Among our nation’s most powerful strategies for tackling climate change are electrifying transportation and accelerating clean power generation. Both these strategies have one essential thing in common: their success depends on advancements in battery technologies. Economical and fast-charging batteries are key to spurring adoption of all-electric and plugin-hybrid vehicles, while high-energy-density battery storage is needed to address the intermittency of solar and wind power and make the grid more responsive.
Critical materials — including rare earth elements with unique magnetic, catalytic, and luminescent properties — are key resources needed to manufacture products for the clean energy economy, including wind turbines, solar panels, electric vehicles, and energy-efficient lighting. However, supply chain disruptions and price fluctuations associated with these valuable resources introduce uncertainty and instability in the production of these essential technologies. In the case of lithium-ion batteries, for example, reliable supplies of lithium and cobalt are vital to the manufacturing of products used for electric vehicles and grid energy storage.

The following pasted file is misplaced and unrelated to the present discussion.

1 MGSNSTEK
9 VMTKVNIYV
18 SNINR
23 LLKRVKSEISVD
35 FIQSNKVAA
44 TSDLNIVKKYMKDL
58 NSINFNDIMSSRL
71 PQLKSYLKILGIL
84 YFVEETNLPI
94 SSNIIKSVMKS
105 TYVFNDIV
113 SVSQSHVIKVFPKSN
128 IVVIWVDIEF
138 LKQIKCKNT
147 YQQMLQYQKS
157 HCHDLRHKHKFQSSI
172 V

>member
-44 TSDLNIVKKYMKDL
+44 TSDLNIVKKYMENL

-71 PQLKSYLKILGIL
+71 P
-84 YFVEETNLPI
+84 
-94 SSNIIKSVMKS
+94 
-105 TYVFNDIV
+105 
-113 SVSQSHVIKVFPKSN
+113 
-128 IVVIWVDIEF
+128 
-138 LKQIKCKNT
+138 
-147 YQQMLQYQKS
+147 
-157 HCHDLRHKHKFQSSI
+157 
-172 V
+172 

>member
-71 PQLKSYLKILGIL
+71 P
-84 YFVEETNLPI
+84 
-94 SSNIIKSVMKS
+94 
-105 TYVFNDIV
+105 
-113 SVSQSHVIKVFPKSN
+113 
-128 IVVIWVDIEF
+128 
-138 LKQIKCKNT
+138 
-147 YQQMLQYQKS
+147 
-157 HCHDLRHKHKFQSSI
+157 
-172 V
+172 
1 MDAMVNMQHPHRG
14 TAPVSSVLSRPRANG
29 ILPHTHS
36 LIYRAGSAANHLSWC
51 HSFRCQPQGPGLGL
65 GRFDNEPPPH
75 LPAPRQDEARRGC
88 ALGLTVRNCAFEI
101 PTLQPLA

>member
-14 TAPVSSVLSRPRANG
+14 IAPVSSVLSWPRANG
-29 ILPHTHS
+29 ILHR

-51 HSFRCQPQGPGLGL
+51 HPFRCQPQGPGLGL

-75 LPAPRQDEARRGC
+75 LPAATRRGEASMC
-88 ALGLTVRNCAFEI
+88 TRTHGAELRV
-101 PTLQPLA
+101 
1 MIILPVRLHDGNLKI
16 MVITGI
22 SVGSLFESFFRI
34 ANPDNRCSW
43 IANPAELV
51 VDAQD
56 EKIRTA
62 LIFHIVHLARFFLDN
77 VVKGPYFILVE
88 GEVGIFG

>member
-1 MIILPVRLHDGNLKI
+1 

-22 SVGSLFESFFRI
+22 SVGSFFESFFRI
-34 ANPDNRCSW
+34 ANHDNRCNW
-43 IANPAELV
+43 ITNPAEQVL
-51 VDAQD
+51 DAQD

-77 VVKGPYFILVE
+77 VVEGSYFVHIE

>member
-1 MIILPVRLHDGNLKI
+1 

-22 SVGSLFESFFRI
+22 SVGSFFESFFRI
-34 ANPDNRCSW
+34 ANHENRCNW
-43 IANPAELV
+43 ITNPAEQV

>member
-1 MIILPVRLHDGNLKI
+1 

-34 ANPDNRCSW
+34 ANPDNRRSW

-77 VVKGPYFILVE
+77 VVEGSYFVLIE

Another strategy is the Critical Materials Institute (CMI), founded by DOE and led by Ames National Laboratory. CMI focuses sustained multidisciplinary R&D efforts on such issues as diversifying the supply of critical materials, developing substitute materials with lower or zero critical materials content, and improving reuse and recycling of critical materials. It also conducts crosscutting research to support enabling basic science needs, address environmental sustainability issues, and evaluate the social and economic viability of CMI-developed science and engineering solutions.
See full article at Harnessing the power of battery RD&D to battle climate change